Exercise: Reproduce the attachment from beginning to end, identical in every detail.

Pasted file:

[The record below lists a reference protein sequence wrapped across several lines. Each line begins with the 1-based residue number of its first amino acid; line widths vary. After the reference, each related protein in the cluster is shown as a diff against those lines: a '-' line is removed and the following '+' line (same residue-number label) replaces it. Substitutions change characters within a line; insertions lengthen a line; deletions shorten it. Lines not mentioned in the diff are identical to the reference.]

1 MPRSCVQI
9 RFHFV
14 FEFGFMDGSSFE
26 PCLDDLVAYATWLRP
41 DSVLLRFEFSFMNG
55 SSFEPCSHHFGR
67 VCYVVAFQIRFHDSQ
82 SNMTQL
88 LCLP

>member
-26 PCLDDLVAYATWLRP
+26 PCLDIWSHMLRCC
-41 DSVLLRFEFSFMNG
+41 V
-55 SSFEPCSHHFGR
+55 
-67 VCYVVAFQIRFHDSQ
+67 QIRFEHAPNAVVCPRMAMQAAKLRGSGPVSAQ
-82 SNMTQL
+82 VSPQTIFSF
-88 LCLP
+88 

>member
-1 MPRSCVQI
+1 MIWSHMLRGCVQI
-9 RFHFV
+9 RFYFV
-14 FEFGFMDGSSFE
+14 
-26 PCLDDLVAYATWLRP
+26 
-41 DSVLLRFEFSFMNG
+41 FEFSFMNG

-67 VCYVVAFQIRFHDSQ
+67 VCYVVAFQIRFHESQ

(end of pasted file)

[The record below lists a reference protein sequence wrapped across several lines. Each line begins with the 1-based residue number of its first amino acid; line widths vary. After the reference, each related protein in the cluster is shown as a diff against those lines: a '-' line is removed and the following '+' line (same residue-number label) replaces it. Substitutions change characters within a line; insertions lengthen a line; deletions shorten it. Lines not mentioned in the diff are identical to the reference.]

1 MPRSCVQI
9 RFHFV
14 FEFGFMDGSSFE
26 PCLDDLVAYATWLRP
41 DSVLLRFEFSFMNG
55 SSFEPCSHHFGR
67 VCYVVAFQIRFHDSQ
82 SNMTQL
88 LCLP

>member
-26 PCLDDLVAYATWLRP
+26 PCLDIWSHMLRCC
-41 DSVLLRFEFSFMNG
+41 V
-55 SSFEPCSHHFGR
+55 
-67 VCYVVAFQIRFHDSQ
+67 QIRFEHAPNAVVCPRMAMQAAKLRGSGPVSAQ
-82 SNMTQL
+82 VSPQTIFSF
-88 LCLP
+88 

>member
-1 MPRSCVQI
+1 MIWSHMLRGCVQI
-9 RFHFV
+9 RFYFV
-14 FEFGFMDGSSFE
+14 
-26 PCLDDLVAYATWLRP
+26 
-41 DSVLLRFEFSFMNG
+41 FEFSFMNG

-67 VCYVVAFQIRFHDSQ
+67 VCYVVAFQIRFHESQ